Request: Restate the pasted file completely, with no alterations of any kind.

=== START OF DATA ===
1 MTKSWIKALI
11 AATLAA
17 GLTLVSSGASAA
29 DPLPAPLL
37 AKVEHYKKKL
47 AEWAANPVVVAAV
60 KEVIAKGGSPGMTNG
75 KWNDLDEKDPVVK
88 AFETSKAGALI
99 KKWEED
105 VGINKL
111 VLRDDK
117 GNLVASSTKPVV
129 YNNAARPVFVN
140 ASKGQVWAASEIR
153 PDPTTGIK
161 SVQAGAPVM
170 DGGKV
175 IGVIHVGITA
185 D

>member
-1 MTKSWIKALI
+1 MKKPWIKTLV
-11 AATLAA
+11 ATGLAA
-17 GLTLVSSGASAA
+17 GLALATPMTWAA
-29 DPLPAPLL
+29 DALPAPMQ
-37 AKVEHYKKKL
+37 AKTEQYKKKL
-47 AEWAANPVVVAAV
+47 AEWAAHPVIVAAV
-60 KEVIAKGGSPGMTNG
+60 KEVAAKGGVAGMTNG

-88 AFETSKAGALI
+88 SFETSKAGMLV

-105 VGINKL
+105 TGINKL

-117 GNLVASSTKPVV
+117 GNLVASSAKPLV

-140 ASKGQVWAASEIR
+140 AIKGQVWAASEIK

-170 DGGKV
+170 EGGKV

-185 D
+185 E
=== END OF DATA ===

1 MTKSWIKALI
11 AATLAA
17 GLTLVSSGASAA
29 DPLPAPLL
37 AKVEHYKKKL
47 AEWAANPVVVAAV
60 KEVIAKGGSPGMTNG
75 KWNDLDEKDPVVK
88 AFETSKAGALI
99 KKWEED
105 VGINKL
111 VLRDDK
117 GNLVASSTKPVV
129 YNNAARPVFVN
140 ASKGQVWAASEIR
153 PDPTTGIK
161 SVQAGAPVM
170 DGGKV
175 IGVIHVGITA
185 D

>member
-1 MTKSWIKALI
+1 MKKPWIKTLV
-11 AATLAA
+11 ATGLAA
-17 GLTLVSSGASAA
+17 GLALATPMTWAA
-29 DPLPAPLL
+29 DALPAPMQ
-37 AKVEHYKKKL
+37 AKTEQYKKKL
-47 AEWAANPVVVAAV
+47 AEWAAHPVIVAAV
-60 KEVIAKGGSPGMTNG
+60 KEVAAKGGVAGMTNG

-88 AFETSKAGALI
+88 SFETSKAGMLV

-105 VGINKL
+105 TGINKL

-117 GNLVASSTKPVV
+117 GNLVASSAKPLV

-140 ASKGQVWAASEIR
+140 AIKGQVWAASEIK

-170 DGGKV
+170 EGGKV

-185 D
+185 E